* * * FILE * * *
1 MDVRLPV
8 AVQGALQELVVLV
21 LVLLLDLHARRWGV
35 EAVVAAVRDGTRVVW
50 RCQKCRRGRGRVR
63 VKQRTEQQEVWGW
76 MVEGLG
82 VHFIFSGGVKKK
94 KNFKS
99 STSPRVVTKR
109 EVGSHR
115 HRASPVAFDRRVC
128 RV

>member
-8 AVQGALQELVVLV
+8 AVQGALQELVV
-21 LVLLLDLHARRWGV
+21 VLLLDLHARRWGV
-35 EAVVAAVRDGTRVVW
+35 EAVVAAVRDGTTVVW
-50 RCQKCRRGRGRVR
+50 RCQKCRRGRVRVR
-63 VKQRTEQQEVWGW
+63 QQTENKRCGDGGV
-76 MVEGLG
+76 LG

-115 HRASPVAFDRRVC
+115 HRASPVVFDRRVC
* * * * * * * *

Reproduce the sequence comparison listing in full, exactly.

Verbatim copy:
1 MDVRLPV
8 AVQGALQELVVLV
21 LVLLLDLHARRWGV
35 EAVVAAVRDGTRVVW
50 RCQKCRRGRGRVR
63 VKQRTEQQEVWGW
76 MVEGLG
82 VHFIFSGGVKKK
94 KNFKS
99 STSPRVVTKR
109 EVGSHR
115 HRASPVAFDRRVC
128 RV

>member
-8 AVQGALQELVVLV
+8 AVQGALQELVV
-21 LVLLLDLHARRWGV
+21 VLLLDLHARRWGV
-35 EAVVAAVRDGTRVVW
+35 EAVVAAVRDGTTVVW
-50 RCQKCRRGRGRVR
+50 RCQKCRRGRVRVR
-63 VKQRTEQQEVWGW
+63 QQTENKRCGDGGV
-76 MVEGLG
+76 LG

-115 HRASPVAFDRRVC
+115 HRASPVVFDRRVC